sugar wash

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william1

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I am new to distilling, started 2 buckets 5 gal each been fermenting for 10 days now and have
15 reading 0n refractometor. bubbling has slowed to 5sec/bubble.
tanks bill






I
 

doug293cz

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A refractometer does not give accurate readings once alcohol is present (they read too high), but you can still use the refractometer to determine when fermentation is complete. Just take readings two days apart. When the reading doesn't change anymore, fermentation is done. To get an accurate specific gravity reading, you need to use a hydrometer when alcohol is present.

There are refractometer correction calculators for use in beer brewing that give moderate accuracy, but beer wort is different than a sugar wash, so I don't know how well they would work. I also don't know if there are any such calculators specifically for sugar washes.

Brew on :mug:
 
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william1

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at 77 I think trying to distill ethanol I bit off more then I can chew. a more diffacult task is to build 1 gallon barrels
 

golfindia

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If the gravity is high after 10 days, check the pH. Plain sugar washes can crash to about 2.5-3 and may need something to get the pH up in order to finish. Calcium carbonate will donthis. Some sugar recipes I have seen include lemon juice. Don't add that unless you have a reason to....
 

Shine0n

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77's the new 40:)

Sugar washes are notorious for ph crashes, that's why folk use calcium to buffer and nutrients to help feed the yeasties.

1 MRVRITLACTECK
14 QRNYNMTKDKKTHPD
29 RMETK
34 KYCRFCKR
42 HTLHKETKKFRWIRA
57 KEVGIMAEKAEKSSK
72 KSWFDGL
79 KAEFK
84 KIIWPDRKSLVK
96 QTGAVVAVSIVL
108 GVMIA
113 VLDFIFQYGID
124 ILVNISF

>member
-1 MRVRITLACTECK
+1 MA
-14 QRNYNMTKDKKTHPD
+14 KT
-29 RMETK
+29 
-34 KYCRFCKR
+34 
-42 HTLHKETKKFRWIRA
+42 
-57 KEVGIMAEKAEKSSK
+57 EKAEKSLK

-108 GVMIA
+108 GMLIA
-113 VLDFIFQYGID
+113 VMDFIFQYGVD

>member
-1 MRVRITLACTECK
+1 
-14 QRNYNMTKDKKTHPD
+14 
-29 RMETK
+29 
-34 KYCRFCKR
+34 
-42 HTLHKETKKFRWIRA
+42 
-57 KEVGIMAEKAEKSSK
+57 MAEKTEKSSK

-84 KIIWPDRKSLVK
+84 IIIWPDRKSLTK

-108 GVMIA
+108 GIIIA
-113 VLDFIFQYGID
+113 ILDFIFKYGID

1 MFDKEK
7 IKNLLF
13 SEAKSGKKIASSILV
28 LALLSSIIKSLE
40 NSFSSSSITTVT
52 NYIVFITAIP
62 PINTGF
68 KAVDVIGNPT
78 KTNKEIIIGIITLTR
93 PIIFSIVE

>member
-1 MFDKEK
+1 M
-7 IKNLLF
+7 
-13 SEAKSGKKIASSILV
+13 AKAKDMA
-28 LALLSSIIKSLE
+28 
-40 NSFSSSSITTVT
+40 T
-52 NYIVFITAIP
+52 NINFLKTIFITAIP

This isn't beer so dip a finger in there and taste it, if its dry then it's done and if it's sweet then you may have a problem with ph and it'll need some adjustments.

What kind of still are you going to run?
 
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william1

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77's the new 40:)

Sugar washes are notorious for ph crashes, that's why folk use calcium to buffer and nutrients to help feed the yeasties.
This isn't beer so dip a finger in there and taste it, if its dry then it's done and if it's sweet then you may have a problem with ph and it'll need some adjustments.

What kind of still are you going to run?
I am running a reflux still made from a 25 gal beer keg,2.5" copper pipe to a 3" copper pipe and then to a condenecer with copper mesh and rasching rings
 

Shine0n

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Damn man, lotsa vodka!)
I hope you mean the rasching rings and mesh are in the column not the condenser although some folks use mesh in a liebig condenser to eliminate huffing.

Good luck mate, sounds like you have a good setup and should make some fine voddy
 

NinjaBear

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From a brewer’s standpoint, if it still tastes sweet, rack it off into a secondary and pour a freshly prepared sugar wash onto the yeast cake.

Moving to a clean environment combined with the oxygen that will be added in racking can reinvigorate the active yeast to finish it off.

And that yeast cake will provide the yeast you need for your next fermentation and have a fair amount of nutrients from dead yeast for them to cannibalize to make the next batch a stronger fermentation.

You can keep this 1-2 process going so long as you’re making the same product and don’t get any off flavors in the primary.